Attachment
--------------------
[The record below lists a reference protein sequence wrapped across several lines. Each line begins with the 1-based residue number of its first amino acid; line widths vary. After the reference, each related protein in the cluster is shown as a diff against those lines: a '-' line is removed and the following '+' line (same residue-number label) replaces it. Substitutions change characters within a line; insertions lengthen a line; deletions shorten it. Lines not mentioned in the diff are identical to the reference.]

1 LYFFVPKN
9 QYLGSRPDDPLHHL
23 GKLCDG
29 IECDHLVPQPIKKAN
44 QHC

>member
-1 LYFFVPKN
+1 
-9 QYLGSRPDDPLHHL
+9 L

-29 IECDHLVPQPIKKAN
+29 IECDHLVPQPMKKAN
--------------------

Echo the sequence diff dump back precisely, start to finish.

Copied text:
[The record below lists a reference protein sequence wrapped across several lines. Each line begins with the 1-based residue number of its first amino acid; line widths vary. After the reference, each related protein in the cluster is shown as a diff against those lines: a '-' line is removed and the following '+' line (same residue-number label) replaces it. Substitutions change characters within a line; insertions lengthen a line; deletions shorten it. Lines not mentioned in the diff are identical to the reference.]

1 LYFFVPKN
9 QYLGSRPDDPLHHL
23 GKLCDG
29 IECDHLVPQPIKKAN
44 QHC

>member
-1 LYFFVPKN
+1 
-9 QYLGSRPDDPLHHL
+9 L

-29 IECDHLVPQPIKKAN
+29 IECDHLVPQPMKKAN